Use this URL to cite or link to this record in EThOS: https://ethos.bl.uk/OrderDetails.do?uin=uk.bl.ethos.512216
Title: Trainee translators' autonomous and reflective learning : using diary, think-aloud and small group discussion activities
Author: Chen, Ya-Yun
ISNI:       0000 0004 2683 4249
Awarding Body: Newcastle University
Current Institution: University of Newcastle upon Tyne
Date of Award: 2009
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Abstract:
The purpose of the present study is to investigate how a group of Chinese trainee translators' learning processes might be facilitated by three reflective learning modes - diary, think-aloud, and small group discussion - in a trainer-led autonomous- learning setting. All of the trainee translators were students studying in a two-year MA interpreting and translating programme in the UK. Literature on the fields of translation pedagogy, autonomous learning, motivation and reflective learning is reviewed, followed by a more general review on previous research into the use of diary, think-aloud techniques and small group discussion in learning. A pilot study on three trainee translators was first carried out. In the main study, on 23 trainee translators, data was collected through interview investigation, questionnaire surveys, and a learning workshop in which each of the trainee translators experienced two of the three learning modes in question. Qualitative analyses were carried out to identify strengths and weaknesses of each learning mode and to explore the reasons behind them. A comparative analysis then identified the relative advantages and disadvantages among the three learning modes. The findings show that the diary learning mode facilitates problem identification through wider and deeper thinking, but is less capable of providing translation solutions. The think-aloud learning mode has several polarized effects: improving vs. deteriorating translation quality, increasing vs. decreasing translation speed, and helping identify problems vs. causing more mistakes. The small group discussion mode is better at providing solutions but risks misguiding discussion members. Comparative analysis suggests that heightened awareness of translating processes in all the three modes can result in more effective and efficient learning for trainee translators. The conclusion chapter discusses implications of the present study for translation training, followed by suggestions for translator trainers and possible further research.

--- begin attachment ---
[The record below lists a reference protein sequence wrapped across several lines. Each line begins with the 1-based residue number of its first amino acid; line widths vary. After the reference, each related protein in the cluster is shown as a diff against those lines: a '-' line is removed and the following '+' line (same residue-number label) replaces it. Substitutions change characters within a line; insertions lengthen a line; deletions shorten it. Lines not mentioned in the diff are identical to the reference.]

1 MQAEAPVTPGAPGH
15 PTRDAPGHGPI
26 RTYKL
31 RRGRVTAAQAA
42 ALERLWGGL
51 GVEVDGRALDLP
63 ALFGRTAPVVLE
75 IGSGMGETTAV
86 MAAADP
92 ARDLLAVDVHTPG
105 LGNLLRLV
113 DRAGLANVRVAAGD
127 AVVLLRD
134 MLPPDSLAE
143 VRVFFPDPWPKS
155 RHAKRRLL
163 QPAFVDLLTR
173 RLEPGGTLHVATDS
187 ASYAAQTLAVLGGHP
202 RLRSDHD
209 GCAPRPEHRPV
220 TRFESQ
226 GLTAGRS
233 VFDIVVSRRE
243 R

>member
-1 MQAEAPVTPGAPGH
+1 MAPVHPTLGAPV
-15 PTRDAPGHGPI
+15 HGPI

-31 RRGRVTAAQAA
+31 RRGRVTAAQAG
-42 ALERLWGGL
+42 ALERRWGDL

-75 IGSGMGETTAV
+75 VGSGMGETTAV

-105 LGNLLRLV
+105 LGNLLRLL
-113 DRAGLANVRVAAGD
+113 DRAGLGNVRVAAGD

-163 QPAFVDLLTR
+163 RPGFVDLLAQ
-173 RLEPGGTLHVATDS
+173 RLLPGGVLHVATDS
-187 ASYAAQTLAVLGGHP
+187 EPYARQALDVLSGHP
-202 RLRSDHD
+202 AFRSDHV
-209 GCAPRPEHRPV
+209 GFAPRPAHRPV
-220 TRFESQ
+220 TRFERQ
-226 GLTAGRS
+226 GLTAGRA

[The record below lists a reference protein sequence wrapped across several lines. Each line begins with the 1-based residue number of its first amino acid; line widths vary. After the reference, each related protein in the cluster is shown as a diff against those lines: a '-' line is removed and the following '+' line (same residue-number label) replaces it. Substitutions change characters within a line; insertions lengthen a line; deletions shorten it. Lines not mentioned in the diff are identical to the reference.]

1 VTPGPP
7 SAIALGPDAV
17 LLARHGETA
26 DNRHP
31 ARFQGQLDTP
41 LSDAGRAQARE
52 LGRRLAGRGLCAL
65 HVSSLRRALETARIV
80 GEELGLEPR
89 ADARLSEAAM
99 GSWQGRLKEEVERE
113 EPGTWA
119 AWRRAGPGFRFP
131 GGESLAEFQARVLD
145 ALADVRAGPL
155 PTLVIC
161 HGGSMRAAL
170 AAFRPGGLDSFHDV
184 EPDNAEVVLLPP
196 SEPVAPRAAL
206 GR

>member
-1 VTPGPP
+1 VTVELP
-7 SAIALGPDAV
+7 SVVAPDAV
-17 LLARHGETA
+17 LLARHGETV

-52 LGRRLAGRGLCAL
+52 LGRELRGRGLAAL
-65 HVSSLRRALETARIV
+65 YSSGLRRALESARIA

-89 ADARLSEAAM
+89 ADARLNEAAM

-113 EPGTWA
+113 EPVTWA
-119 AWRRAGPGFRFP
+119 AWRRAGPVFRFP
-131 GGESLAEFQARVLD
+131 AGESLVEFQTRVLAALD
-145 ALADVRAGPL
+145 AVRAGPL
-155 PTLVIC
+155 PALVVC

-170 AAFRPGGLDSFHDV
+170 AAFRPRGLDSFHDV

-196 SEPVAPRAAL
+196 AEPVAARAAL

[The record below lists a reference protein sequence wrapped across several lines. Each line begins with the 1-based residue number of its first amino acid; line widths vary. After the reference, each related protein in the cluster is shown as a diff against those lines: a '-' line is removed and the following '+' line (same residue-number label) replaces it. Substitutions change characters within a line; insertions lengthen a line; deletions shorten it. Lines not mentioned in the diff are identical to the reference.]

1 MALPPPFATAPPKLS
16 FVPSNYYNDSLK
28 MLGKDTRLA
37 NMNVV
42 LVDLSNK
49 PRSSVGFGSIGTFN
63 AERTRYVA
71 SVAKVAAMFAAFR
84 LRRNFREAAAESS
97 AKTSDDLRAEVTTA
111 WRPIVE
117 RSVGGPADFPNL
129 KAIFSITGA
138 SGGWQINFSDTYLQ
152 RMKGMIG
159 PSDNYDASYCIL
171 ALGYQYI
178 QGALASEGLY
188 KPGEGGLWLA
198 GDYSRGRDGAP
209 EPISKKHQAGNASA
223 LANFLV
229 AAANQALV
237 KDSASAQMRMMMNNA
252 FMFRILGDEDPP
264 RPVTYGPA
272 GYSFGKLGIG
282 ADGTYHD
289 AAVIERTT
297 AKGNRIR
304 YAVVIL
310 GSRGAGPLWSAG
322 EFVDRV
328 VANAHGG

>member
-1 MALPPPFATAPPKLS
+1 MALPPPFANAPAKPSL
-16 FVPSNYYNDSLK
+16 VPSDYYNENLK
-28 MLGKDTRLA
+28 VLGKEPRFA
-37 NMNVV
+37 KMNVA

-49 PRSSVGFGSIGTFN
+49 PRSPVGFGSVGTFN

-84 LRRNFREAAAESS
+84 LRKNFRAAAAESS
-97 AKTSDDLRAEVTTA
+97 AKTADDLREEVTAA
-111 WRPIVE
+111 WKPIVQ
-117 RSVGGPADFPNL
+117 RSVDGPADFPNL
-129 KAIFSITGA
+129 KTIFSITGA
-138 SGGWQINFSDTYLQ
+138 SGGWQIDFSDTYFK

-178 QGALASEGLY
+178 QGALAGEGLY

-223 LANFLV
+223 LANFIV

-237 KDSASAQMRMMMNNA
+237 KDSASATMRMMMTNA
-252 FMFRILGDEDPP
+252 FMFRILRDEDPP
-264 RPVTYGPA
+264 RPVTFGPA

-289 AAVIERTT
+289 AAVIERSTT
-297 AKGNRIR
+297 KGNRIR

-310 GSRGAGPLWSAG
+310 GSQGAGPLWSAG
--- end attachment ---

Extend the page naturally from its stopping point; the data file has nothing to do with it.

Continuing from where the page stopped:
Supervisor: Not available Sponsor: Not available
Qualification Name: Thesis (Ph.D.) Qualification Level: Doctoral
EThOS ID: uk.bl.ethos.512216  DOI: Not available
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